Foreign Exchange program brings the world closer

Foreign Exchange program brings the world closer

Clark County School District Newsroom
Las Vegas, Nevada, September 15, 2017


Newsmakers-Foreign-Exchange-Students-PHOTO-710x385What do Germany, Italy and Spain have in common? More than half of the foreign exchange students in the Clark County School District (CCSD) come from those countries. CCSD presently has 150 foreign exchange students attending 27 high schools throughout the valley. Arbor View High School has the largest number of exchange students, with 16. They are followed closely by Legacy and Shadow Ridge High Schools.

Foreign Exchange Coordinator Mark Schumm said the vast majority of foreign exchange students attending CCSD high schools are sponsored by an organization such as the International Cultural Exchange Service (ICES). ICES is one of 18 different organizations that has placed exchange students in area homes for the current school year.

Most of the exchange students are in Clark County on a J-1 visa, having been approved by the U.S. State Department and the Council on Standards for International Educational Travel (CSIET). There is no limit as to how many foreign exchange students CCSD will accept. However, Schumm said all participating students must be at least 14 and not over 18 by Sept. 30 of any given year.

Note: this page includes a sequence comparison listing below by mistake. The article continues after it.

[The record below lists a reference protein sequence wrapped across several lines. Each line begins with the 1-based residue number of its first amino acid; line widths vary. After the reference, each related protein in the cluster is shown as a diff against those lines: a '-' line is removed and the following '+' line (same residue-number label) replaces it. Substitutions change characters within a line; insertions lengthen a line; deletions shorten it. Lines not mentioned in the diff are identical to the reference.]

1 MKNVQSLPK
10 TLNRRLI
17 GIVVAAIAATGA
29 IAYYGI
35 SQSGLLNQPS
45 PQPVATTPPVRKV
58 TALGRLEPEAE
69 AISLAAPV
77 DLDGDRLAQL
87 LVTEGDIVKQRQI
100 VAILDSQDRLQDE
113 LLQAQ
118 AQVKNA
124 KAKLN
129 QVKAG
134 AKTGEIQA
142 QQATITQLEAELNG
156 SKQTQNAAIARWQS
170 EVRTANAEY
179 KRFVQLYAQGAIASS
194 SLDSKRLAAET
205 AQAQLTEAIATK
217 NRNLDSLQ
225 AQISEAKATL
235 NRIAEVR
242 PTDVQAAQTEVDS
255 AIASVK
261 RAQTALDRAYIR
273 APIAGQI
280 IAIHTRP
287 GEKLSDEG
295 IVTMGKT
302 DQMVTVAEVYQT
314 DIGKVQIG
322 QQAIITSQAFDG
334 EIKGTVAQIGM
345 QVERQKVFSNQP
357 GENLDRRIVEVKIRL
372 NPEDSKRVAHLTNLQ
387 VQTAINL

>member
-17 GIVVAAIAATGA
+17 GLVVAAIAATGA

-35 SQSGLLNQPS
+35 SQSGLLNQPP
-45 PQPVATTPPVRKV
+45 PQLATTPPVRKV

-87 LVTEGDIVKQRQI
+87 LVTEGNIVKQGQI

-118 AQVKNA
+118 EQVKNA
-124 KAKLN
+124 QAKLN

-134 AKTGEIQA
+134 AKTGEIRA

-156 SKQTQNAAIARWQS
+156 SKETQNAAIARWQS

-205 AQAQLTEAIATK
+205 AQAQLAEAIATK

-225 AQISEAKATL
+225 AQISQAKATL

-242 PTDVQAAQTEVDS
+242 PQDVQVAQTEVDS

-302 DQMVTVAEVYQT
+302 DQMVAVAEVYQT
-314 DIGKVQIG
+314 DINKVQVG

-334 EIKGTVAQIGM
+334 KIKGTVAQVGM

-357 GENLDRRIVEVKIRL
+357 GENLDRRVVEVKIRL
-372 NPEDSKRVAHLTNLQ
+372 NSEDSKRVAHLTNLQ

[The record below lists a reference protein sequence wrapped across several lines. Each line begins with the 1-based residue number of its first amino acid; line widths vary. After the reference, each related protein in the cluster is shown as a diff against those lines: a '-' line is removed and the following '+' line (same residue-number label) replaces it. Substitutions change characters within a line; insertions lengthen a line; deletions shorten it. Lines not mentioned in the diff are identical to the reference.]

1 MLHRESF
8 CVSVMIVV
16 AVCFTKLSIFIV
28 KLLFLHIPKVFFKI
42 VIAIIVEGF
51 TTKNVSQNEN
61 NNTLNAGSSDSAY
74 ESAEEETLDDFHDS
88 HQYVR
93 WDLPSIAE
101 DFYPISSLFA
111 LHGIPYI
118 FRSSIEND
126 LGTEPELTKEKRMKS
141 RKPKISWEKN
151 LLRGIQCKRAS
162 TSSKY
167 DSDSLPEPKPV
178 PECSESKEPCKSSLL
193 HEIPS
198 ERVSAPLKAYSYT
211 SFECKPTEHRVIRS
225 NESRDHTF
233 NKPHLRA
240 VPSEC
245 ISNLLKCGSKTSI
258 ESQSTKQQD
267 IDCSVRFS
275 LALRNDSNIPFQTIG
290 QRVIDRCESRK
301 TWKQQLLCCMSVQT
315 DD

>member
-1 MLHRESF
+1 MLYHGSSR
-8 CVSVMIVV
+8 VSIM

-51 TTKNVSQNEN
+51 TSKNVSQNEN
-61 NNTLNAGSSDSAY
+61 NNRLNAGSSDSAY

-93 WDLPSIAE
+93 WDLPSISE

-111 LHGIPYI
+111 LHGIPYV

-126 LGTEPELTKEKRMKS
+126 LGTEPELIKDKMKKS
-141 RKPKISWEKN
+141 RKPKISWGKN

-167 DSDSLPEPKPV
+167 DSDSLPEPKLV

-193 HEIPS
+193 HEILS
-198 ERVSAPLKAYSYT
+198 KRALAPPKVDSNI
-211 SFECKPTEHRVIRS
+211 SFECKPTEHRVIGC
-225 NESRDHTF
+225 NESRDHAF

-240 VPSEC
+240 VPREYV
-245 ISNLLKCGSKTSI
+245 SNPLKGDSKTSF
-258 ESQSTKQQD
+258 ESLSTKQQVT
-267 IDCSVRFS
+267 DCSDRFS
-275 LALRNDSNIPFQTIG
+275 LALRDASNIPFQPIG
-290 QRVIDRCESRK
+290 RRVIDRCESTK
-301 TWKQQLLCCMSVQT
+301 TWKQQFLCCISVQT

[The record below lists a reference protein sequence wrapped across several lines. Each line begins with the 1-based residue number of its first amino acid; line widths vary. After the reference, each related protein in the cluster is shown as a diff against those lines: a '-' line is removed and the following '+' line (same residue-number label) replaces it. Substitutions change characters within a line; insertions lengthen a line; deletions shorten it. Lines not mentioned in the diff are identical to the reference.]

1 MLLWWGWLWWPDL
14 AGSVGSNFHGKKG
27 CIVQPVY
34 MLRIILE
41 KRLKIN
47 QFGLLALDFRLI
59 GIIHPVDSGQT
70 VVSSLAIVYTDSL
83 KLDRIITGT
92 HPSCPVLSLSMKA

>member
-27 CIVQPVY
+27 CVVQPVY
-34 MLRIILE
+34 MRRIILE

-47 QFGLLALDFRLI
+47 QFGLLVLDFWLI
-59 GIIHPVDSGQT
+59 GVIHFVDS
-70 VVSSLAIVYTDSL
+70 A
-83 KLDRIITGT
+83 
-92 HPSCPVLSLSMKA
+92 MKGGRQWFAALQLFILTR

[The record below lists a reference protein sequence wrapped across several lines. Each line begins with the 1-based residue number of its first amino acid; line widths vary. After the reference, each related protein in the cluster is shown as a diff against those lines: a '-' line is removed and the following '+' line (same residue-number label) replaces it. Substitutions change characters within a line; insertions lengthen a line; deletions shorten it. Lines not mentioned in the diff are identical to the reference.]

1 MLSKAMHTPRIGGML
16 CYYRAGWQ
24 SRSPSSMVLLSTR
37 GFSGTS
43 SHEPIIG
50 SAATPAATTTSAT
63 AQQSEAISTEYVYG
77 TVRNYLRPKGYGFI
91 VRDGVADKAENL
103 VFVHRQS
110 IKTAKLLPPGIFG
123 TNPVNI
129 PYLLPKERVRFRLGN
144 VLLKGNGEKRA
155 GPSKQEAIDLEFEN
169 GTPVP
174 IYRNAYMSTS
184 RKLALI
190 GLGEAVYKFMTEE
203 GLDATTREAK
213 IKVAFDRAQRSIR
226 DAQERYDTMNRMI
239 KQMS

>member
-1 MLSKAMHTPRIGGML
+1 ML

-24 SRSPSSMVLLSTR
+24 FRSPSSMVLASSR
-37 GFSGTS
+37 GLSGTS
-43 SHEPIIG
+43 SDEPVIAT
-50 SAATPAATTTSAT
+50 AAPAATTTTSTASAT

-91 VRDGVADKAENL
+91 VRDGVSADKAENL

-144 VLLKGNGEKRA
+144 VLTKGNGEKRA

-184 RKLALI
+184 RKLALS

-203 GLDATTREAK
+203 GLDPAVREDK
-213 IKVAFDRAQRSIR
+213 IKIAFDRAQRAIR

Schumm cites the advantages of having exchange students in CCSD schools, saying they bring diversity and insight about foreign lands to local students, while also helping the exchange students get an intensive understanding of Nevada and the U.S. This year, CCSD is hosting exchange students from 26 countries including Germany, Italy, Spain, Argentina, Austria, Brazil, China, Colombia, Denmark, Norway, Thailand, Taiwan, Portugal, Vietnam and Sweden.

“The biggest benefit is having that communication between countries,” explained Schumm. “Some of our students may have preconceived notions and ideas about these other countries. Getting to know these students can dispel myths and create a bond among students from different parts of the world.”

Exchange students are required to take English as well as a U.S. Government or U.S. History course, and they must maintain good attendance and grades of “C” or better.

Lucille Peveler, a mathematics teacher and the Student Council advisor at Basic Academy of International Studies, has been working with foreign exchange students for eight years. All of Basic’s exchange students are in Student Council as part of the school’s Principles of Leadership class.

Peveler presently has nine exchange students in grades 10-12 from Italy, France, Germany, Thailand, Norway, Spain and Denmark. A 20-year CCSD employee, Peveler said her local students “absolutely love getting to know the exchange students and the cultures of where they are from.”

Basic’s exchange students share this enthusiasm. They are especially excited about having music in school, which Peveler said is not common in public schools elsewhere in the world. In Denmark, for example, music as well as athletics are not mixed with school, which is strictly for academics.

Another source of enthusiasm for the exchange students is school-sponsored community service. As explained by Peveler, many of these students do not have the opportunity for those types of experiences in their home countries.

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